Photoshop Blending Modes

I admit it – I’m a blending mode junkie. Most of the background images in my portfolio are the result of a LOT of blending mode combinations that are used together to create interesting effects. Before I begin to create a new background image, I don’t always have a clear idea in my mind of what I want it to look like – I usually just end up throwing several textures together in the layers palette and experimenting with blending mode adjustments until I get something that looks halfway decent.

If you aren’t aware of the power of these layer blending modes in Photoshop, you’re missing out on a whole world of creative possibilities. In a nutshell, this tool is found in the layers palette in the form of a drop down box at the top of the window. You need several layers in your palette before this drop down box becomes active, and you cannot apply these blending modes to the bottom (base) layer. Go ahead and pick any layer (as long as it’s not the bottom one), and try out a few blending mode options. Your image will update in real time, and depending on the blending mode that you choose, it can create some rather dramatic effects. Pretty neat, huh?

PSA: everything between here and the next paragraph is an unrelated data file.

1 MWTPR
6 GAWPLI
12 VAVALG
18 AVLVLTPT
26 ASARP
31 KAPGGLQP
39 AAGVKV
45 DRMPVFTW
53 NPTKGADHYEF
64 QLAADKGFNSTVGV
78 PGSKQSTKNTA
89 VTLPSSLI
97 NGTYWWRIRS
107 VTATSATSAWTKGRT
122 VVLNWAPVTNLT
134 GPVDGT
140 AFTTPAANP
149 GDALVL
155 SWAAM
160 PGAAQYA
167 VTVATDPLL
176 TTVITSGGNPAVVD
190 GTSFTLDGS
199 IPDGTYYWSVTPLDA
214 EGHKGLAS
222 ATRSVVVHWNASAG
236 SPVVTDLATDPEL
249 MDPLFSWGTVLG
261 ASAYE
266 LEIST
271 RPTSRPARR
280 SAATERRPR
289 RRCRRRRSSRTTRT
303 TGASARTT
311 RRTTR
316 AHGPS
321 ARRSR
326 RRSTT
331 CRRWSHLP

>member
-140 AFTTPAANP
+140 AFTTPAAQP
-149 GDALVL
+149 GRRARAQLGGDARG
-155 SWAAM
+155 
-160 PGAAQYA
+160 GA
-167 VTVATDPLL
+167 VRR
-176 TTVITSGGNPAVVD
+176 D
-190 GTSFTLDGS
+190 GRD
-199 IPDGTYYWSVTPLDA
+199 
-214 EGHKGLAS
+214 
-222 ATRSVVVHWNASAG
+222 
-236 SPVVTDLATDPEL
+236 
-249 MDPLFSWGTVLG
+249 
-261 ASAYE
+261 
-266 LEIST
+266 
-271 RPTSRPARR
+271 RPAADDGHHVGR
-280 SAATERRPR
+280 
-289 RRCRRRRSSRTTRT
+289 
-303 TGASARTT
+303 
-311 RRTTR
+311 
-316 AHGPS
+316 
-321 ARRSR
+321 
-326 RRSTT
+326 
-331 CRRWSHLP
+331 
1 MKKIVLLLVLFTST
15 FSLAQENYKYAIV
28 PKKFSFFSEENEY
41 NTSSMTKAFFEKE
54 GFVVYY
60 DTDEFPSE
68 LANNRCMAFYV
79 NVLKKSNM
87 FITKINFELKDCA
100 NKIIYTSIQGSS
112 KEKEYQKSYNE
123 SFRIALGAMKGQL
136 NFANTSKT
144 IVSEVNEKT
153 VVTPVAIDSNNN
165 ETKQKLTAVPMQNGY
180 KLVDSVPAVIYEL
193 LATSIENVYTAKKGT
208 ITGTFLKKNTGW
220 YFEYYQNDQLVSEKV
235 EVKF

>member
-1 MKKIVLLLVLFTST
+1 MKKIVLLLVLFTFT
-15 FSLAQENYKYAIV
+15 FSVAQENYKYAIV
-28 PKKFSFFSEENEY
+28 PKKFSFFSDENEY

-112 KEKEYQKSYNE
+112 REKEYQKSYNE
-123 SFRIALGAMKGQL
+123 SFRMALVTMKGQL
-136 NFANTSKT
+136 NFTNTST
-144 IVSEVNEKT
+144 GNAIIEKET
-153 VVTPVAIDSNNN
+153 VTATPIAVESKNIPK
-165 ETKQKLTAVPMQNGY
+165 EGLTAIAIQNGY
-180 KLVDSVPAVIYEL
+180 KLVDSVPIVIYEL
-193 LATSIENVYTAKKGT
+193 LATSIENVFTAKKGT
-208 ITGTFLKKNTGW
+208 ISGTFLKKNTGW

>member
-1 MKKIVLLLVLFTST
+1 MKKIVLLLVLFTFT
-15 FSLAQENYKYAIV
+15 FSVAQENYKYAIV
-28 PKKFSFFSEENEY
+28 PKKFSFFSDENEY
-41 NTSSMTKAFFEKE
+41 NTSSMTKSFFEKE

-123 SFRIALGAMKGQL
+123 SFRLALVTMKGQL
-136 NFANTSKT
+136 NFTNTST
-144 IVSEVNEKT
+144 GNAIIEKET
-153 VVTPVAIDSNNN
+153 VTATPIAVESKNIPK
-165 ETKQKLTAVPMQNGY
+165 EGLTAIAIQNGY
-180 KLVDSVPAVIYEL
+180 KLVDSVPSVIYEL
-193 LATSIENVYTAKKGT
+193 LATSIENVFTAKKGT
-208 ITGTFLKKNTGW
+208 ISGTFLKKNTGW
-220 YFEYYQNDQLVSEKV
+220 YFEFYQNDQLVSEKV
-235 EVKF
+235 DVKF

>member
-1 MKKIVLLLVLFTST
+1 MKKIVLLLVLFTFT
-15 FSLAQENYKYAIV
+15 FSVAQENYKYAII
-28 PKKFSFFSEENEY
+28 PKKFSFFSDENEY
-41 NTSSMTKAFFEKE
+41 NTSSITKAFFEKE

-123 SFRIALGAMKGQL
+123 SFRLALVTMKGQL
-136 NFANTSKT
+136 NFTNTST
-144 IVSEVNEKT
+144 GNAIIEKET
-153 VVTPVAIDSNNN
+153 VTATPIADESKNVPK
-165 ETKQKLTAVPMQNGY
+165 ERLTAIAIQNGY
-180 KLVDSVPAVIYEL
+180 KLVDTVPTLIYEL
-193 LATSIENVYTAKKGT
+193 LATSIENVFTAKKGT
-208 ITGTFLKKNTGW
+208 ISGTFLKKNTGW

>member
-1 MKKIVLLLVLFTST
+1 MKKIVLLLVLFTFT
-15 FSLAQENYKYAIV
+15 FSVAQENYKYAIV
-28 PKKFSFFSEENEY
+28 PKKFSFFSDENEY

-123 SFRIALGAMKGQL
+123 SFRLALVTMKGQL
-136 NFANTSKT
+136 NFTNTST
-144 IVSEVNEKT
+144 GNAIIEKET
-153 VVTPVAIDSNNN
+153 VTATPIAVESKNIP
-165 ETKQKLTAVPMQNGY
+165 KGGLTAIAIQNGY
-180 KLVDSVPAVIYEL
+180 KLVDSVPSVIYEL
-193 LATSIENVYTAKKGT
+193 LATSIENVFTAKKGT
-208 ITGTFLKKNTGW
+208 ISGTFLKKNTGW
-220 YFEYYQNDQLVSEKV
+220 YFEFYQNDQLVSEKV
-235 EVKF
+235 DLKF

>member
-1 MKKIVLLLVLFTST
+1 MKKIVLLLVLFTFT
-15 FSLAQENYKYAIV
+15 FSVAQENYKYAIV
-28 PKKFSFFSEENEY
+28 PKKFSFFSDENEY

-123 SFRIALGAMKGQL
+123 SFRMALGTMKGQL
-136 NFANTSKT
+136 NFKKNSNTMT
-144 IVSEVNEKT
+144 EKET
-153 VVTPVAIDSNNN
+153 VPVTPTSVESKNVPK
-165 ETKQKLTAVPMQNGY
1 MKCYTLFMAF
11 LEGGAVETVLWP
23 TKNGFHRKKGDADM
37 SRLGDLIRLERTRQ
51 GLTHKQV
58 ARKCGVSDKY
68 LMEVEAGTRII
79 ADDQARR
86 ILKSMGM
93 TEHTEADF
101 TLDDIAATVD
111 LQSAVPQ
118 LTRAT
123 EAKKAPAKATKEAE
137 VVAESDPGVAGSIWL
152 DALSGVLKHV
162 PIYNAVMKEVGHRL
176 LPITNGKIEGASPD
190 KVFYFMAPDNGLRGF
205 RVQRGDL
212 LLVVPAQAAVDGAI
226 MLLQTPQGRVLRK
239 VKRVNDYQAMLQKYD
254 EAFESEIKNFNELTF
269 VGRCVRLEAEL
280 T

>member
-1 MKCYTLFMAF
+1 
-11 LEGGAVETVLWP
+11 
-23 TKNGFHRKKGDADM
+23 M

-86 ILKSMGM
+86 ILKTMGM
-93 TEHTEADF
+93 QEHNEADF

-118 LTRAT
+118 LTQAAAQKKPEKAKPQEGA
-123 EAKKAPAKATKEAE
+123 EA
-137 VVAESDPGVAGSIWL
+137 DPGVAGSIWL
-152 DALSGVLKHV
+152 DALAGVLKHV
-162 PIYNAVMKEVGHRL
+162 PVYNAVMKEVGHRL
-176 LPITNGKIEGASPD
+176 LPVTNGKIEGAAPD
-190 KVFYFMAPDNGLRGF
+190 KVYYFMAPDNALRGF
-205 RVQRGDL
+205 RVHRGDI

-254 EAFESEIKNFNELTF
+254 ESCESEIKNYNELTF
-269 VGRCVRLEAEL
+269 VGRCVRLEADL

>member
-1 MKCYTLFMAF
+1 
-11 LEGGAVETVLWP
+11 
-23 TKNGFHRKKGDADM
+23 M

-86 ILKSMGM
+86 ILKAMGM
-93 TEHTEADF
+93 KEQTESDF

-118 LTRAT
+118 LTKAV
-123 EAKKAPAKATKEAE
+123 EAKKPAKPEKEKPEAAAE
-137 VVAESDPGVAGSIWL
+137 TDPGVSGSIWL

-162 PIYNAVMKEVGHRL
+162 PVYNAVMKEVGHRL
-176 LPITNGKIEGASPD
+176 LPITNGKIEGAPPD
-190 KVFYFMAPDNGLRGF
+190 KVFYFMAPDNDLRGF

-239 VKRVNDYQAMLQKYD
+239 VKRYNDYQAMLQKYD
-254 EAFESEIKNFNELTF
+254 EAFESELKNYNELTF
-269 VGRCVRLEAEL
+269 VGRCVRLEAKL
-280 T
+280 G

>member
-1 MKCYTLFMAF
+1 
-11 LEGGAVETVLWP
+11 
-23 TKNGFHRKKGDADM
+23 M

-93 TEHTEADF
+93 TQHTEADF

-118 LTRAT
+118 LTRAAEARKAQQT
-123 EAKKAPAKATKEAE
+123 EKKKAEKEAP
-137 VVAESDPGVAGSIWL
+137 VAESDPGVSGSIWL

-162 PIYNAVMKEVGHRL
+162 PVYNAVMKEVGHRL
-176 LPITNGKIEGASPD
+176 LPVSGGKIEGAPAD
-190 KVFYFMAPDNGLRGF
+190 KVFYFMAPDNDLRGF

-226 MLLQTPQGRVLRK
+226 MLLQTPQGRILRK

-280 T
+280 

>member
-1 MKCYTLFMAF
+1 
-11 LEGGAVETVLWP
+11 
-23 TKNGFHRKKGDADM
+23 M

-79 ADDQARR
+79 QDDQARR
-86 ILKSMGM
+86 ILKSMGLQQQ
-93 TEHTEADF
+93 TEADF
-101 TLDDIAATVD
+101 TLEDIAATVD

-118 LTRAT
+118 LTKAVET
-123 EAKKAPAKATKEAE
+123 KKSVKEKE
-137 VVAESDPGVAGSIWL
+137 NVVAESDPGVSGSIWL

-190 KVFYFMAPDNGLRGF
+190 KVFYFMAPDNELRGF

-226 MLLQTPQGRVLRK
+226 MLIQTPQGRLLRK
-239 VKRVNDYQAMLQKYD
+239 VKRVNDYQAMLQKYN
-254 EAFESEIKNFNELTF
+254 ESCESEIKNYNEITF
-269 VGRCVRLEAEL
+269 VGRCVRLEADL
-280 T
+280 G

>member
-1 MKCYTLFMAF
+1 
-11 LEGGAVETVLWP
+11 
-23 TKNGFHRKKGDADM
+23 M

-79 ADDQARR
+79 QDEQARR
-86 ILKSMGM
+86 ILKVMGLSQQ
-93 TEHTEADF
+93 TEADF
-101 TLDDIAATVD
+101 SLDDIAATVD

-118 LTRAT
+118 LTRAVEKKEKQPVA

If you are like me and you incorporate these blending modes into your normal workflow, you’ll need a quick way to cycle through them quickly instead of picking them one by one (which takes far too long). Here’s how to do that:

On Windows:
Make sure the layer you wish to apply the blending modes to is selected, then click on the blending mode drop down box. Choose “Normal”, and let go of the mouse. The drop down box will stay highlighted, and you can now quickly toggle through the entire list with the up and down arrow keys on your keyboard.

On a Mac:
Make sure the layer you wish to apply the blending modes to is selected, then click on the blending mode drop down box. Choose “Normal”, and let go of the mouse. The arrow keys on your keyboard won’t toggle through these blending modes like they would on a Windows machine, so you’ll have to hold down the Shift key and use the “-” and “+” keys to cycle through all the modes.